When I was 20, my life was like the song Hier Encore by Charles Aznavour which, roughly translated means that I was spending time as though it was infinite. But time stopped one day in the summer of 1995. I was 22 years old when I was diagnosed with multiple sclerosis.

    In 2001, having more and more difficulty walking and moving my fingers, I had to drop out of my program at l’Université de Montréal, where I was finishing my master’s degree in urban planning. I went back to live with my mother who went into debt adapting her house so it would be accessible for me, and stepping up as a caregiver to me for the next 14 years. I often say that I owe her my life twice over. In 2015, I moved myself into a long term care facility in Quebec City saying, “Mom, you’ve sacrificed your retirement out of love for me. You’re 73 years old, you can rest now.”


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  • MS hits close to home for a doctor and soon-to-be

    16 September 2016


    Interview with Kate and Sam

    I recently sat down with two of our #MSBike ambassadors, who happen to both be affected by multiple sclerosis and are involved in the medical field. They talk about their experience with medicine, their take on MS research, and being a part of the MS community. Sam called us right after his last class of the day let out at medical school at the Université de Montréal, and Kate caught up with us between making dinner for her family and running off to a shift at her office where she works as a family physician. Here’s what they shared with each other.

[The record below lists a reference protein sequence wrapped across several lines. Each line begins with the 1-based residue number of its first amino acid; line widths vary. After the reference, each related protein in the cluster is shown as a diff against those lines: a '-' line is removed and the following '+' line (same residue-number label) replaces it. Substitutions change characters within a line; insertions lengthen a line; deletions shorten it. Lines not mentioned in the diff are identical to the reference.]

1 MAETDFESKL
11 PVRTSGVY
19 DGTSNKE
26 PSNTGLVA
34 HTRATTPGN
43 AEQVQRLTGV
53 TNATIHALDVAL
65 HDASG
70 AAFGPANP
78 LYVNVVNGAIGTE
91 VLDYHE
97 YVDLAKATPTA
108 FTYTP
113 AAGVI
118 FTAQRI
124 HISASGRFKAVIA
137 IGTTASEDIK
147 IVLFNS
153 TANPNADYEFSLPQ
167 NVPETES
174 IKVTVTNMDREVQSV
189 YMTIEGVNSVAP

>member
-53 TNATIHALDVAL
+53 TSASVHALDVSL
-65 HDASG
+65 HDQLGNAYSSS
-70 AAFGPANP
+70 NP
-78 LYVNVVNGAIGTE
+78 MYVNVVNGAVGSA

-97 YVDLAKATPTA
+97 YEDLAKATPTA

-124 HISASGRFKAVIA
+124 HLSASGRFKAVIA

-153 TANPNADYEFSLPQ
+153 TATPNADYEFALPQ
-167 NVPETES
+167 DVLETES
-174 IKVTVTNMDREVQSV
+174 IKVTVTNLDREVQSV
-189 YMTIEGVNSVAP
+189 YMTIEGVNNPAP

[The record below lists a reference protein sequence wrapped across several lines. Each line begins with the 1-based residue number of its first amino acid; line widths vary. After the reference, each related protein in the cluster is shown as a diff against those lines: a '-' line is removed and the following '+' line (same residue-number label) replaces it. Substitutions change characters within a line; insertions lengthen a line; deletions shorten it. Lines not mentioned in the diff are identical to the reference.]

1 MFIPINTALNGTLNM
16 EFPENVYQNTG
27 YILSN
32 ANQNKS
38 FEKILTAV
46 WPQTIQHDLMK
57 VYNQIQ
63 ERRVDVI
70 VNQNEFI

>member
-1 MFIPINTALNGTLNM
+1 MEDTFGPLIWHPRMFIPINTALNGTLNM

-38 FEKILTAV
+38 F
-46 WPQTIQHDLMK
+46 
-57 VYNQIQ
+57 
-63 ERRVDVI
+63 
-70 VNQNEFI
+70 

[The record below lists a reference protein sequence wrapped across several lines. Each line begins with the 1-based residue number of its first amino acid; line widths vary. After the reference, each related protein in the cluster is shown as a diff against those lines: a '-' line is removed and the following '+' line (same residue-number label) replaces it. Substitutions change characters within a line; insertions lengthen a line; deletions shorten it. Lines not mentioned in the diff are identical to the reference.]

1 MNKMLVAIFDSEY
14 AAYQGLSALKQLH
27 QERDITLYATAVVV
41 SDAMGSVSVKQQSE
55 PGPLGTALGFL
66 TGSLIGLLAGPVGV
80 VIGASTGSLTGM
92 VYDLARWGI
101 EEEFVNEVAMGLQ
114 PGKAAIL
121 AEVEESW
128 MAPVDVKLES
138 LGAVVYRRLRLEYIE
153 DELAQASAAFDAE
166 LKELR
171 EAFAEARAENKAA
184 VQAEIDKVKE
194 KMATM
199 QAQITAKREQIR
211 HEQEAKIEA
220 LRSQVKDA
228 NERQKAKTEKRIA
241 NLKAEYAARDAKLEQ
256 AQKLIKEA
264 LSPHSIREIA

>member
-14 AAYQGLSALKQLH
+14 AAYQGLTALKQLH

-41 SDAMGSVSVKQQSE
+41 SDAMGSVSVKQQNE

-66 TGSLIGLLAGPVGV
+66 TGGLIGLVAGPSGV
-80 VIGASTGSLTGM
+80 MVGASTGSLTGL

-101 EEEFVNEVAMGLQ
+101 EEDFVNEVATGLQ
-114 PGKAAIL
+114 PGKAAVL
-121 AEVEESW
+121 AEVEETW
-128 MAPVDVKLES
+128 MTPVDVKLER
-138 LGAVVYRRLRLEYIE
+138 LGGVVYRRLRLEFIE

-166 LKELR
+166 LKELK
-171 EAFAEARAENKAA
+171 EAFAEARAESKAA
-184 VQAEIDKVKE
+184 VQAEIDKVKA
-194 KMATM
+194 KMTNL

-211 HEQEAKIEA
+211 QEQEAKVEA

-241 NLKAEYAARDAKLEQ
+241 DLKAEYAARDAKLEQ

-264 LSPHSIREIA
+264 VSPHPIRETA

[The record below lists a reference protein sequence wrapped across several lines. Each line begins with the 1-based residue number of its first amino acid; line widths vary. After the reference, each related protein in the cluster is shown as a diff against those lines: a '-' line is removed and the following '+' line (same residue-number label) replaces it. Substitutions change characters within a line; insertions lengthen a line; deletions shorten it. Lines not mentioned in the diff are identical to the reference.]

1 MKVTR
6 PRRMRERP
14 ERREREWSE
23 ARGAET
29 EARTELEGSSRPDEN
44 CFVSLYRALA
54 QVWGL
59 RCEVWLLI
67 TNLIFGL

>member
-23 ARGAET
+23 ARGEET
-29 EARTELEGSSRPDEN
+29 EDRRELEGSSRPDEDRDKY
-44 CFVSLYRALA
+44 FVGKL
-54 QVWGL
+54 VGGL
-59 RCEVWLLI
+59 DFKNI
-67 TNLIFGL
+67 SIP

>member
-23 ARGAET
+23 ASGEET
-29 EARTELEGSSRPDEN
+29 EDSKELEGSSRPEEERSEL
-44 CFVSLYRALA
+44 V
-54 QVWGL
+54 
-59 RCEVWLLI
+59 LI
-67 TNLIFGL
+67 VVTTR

How has your connection to MS affected your life?

    Kate: Being diagnosed with MS has really forced me to reevaluate what’s important in my life. It’s been tough for me to slow down and focus on my family and friends, as well as the areas of work that are most important to me. I think most of us in medicine are type A personality – I’m really bad for saying I can do 1,000 things like covering another shift or learning session, but then it backfires. I used to be able to juggle these requests, but I can’t anymore and it’s made me realize that I need to slow down. I used to work full time, but now I’ve cut back to three days a week.

    Sam: I don’t have MS, but a little over 12 years ago, my uncle who happens to be my godfather was diagnosed. For a long time, it didn’t affect me because he was doing quite well. As the years went by, his MS hit him a lot harder and he had to leave a job that he loved as a result. That’s when I saw the disease really affect him and decided to do something about it. His diagnosis moulded me into an advocate for MS in my daily routine.